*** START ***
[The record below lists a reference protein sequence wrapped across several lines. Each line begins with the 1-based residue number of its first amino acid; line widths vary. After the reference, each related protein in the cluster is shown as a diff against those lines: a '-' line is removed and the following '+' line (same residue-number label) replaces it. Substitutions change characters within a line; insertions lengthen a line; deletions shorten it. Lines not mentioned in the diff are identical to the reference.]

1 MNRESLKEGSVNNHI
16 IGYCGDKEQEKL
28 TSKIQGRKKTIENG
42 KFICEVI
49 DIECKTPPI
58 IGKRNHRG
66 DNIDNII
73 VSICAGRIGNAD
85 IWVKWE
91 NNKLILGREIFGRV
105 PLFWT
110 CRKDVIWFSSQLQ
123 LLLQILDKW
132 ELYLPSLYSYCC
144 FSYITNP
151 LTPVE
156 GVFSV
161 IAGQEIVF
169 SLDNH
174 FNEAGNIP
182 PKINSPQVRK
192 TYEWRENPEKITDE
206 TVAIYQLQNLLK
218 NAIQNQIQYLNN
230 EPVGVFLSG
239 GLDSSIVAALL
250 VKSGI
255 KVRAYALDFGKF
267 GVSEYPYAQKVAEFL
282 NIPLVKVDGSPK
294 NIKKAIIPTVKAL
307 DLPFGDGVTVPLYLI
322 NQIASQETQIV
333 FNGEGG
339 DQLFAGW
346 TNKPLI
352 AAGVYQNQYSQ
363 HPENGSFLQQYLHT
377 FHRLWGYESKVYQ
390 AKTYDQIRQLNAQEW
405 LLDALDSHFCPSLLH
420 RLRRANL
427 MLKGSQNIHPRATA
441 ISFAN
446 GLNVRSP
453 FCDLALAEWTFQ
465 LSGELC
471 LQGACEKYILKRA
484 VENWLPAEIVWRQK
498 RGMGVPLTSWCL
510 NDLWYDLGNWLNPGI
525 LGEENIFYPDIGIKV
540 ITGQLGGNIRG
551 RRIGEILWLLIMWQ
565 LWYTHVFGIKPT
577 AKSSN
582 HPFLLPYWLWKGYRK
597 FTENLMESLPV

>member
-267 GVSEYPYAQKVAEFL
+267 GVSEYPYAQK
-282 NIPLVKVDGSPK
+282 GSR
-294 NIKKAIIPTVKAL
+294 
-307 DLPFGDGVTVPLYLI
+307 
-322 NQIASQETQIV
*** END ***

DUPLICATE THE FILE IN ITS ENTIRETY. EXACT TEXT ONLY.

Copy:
[The record below lists a reference protein sequence wrapped across several lines. Each line begins with the 1-based residue number of its first amino acid; line widths vary. After the reference, each related protein in the cluster is shown as a diff against those lines: a '-' line is removed and the following '+' line (same residue-number label) replaces it. Substitutions change characters within a line; insertions lengthen a line; deletions shorten it. Lines not mentioned in the diff are identical to the reference.]

1 MNRESLKEGSVNNHI
16 IGYCGDKEQEKL
28 TSKIQGRKKTIENG
42 KFICEVI
49 DIECKTPPI
58 IGKRNHRG
66 DNIDNII
73 VSICAGRIGNAD
85 IWVKWE
91 NNKLILGREIFGRV
105 PLFWT
110 CRKDVIWFSSQLQ
123 LLLQILDKW
132 ELYLPSLYSYCC
144 FSYITNP
151 LTPVE
156 GVFSV
161 IAGQEIVF
169 SLDNH
174 FNEAGNIP
182 PKINSPQVRK
192 TYEWRENPEKITDE
206 TVAIYQLQNLLK
218 NAIQNQIQYLNN
230 EPVGVFLSG
239 GLDSSIVAALL
250 VKSGI
255 KVRAYALDFGKF
267 GVSEYPYAQKVAEFL
282 NIPLVKVDGSPK
294 NIKKAIIPTVKAL
307 DLPFGDGVTVPLYLI
322 NQIASQETQIV
333 FNGEGG
339 DQLFAGW
346 TNKPLI
352 AAGVYQNQYSQ
363 HPENGSFLQQYLHT
377 FHRLWGYESKVYQ
390 AKTYDQIRQLNAQEW
405 LLDALDSHFCPSLLH
420 RLRRANL
427 MLKGSQNIHPRATA
441 ISFAN
446 GLNVRSP
453 FCDLALAEWTFQ
465 LSGELC
471 LQGACEKYILKRA
484 VENWLPAEIVWRQK
498 RGMGVPLTSWCL
510 NDLWYDLGNWLNPGI
525 LGEENIFYPDIGIKV
540 ITGQLGGNIRG
551 RRIGEILWLLIMWQ
565 LWYTHVFGIKPT
577 AKSSN
582 HPFLLPYWLWKGYRK
597 FTENLMESLPV

>member
-267 GVSEYPYAQKVAEFL
+267 GVSEYPYAQK
-282 NIPLVKVDGSPK
+282 GSR
-294 NIKKAIIPTVKAL
+294 
-307 DLPFGDGVTVPLYLI
+307 
-322 NQIASQETQIV